Geologist: Southern Utah aquifer could be developed

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A deep aquifer, filled with prehistoric water that has filtered through a porous formation of Navajo sandstone, slumbers deep underground in southern Utah, waiting to be tapped.

At least that is what a retired geology professor believes. E. Blair Maxfield wants a test well drilled to confirm or discredit his theory-- and state officials acknowledge he could be right -- about the uncharted aquifer that could extend east of Cedar City and north of Zion National Park.

However, even if the water source exists with sufficient quantities to make it practical to develop, it likely would remain untouched.

Kurt Vest, the regional engineer with the state engineer's office, said the state likely would not allow it to be pumped.

As it depletes, "You could start drawing down [other, well-known] resources," Vest said.

Brian McInerny, a hydrologist with the National Weather Service, said the key to drawing from aquifers is how well they are recharged.

"It's a balancing act," he said.

Despite such hurdles, Maxfield's theory has captured the attention of water-conservancy folks looking for ways to meet growing demands in southwest Utah desert communities. To that end, they are moving forward on the proposed Lake Powell pipeline and other water programs.

Maxfield, a retired Southern Utah University geology professor, bases his theory on 1960s mapping he did for Shell Oil Co. in eastern and southern Utah.

He said they struck water everywhere they drilled through Navajo sandstone thousands of feet below the surface.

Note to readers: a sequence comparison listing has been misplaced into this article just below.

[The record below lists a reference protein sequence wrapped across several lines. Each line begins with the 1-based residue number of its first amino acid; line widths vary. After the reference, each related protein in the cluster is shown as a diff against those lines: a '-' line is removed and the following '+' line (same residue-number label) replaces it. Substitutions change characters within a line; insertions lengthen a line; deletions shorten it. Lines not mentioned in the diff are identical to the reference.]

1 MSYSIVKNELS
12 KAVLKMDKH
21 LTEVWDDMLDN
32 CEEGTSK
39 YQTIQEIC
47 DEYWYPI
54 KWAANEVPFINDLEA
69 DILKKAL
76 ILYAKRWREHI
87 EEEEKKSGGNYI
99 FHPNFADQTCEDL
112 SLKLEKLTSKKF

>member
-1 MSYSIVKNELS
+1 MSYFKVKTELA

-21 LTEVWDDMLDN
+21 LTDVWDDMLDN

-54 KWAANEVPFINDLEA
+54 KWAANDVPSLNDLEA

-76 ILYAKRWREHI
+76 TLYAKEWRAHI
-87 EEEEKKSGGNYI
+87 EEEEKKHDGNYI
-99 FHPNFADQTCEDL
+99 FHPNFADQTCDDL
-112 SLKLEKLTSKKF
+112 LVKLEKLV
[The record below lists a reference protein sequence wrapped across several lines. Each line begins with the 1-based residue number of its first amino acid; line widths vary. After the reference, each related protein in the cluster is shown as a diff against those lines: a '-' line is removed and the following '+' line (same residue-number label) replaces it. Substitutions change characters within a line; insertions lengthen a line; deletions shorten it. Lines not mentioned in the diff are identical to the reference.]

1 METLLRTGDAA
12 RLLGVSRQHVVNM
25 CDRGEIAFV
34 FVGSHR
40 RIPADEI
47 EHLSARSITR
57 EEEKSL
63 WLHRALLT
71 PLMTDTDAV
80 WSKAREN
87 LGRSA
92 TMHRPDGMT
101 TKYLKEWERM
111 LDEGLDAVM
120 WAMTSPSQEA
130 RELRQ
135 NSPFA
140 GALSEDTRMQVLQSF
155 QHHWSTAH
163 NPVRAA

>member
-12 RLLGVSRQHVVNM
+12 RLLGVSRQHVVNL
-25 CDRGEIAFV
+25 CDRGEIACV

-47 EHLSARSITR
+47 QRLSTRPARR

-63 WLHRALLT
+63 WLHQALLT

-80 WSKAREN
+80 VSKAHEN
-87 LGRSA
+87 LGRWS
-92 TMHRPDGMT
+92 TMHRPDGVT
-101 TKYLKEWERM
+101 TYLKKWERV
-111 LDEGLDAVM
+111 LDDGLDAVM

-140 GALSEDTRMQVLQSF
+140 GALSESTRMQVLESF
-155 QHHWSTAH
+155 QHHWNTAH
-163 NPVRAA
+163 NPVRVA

Maxfield said, based on earlier geologic studies of the Markagunt Plateau in southwestern Utah, he believes a Navajo sandstone formation extends 30 miles from just east of Cedar City and from Springdale north for 50 miles.

He believes the aquifer contained in the 1,500-square-mile formation feeds some springs, but is not a contributor to main waterways in the area, including the Virgin and Sevier rivers and Coal and Mammoth creeks. He said those streams draw from groundwater sources closer to the surface.

Kal Kahler, a retired hydrologist in Cedar City who has worked with Maxfield on defining the aquifer, agrees. He estimates that some 30,000 acre feet of water from rain -- and snowfall, seeps every year into the aquifer.

"We can't account for the water going into [streams], so where else could it go? he asks.

Maxfield believes if test wells show the water is in sufficient quantities, the best area to drill would be east of Duck Creek Village where he believes the aquifer lies about 4,000 feet below the surface.

The water could then be pumped west to a point near Cedar Breaks National Monument where gravity could then draw the water into the Cedar Valley with possible hydroelectric stations along the way.

The two men have compiled their findings in a report presented to the board of the Central iron County Water Conservancy District.

District Director Scott Wilson said his board is intrigued by Maxfield's study. While developing the water is unlikely, he said, the district is not dismissing the possibility.

"As a conservancy district, we have to look at all reasonable resources."

An obstacle Wilson sees, in addition to environmental studies and permits from the U.S. Forest Service, is the cost of drilling and pumping the water.

"His [Maxfield's] proposal calls for drilling at significant depths, which is expensive," said Wilson. "And even if you roll the dice and strike gold, you'd have to file for water rights."

Wilson said if the water is found, many different interests would be competing for it. And the conservancy district would have to show in public hearings that drawing from the aquifer would injure those with existing water rights.

He said the conservancy district instead will focus on developing its share of water from the proposed $1 billion Lake Powell pipeline . And it has filed for rights to 37,000 acre feet of water in areas of western Iron and Beaver counties.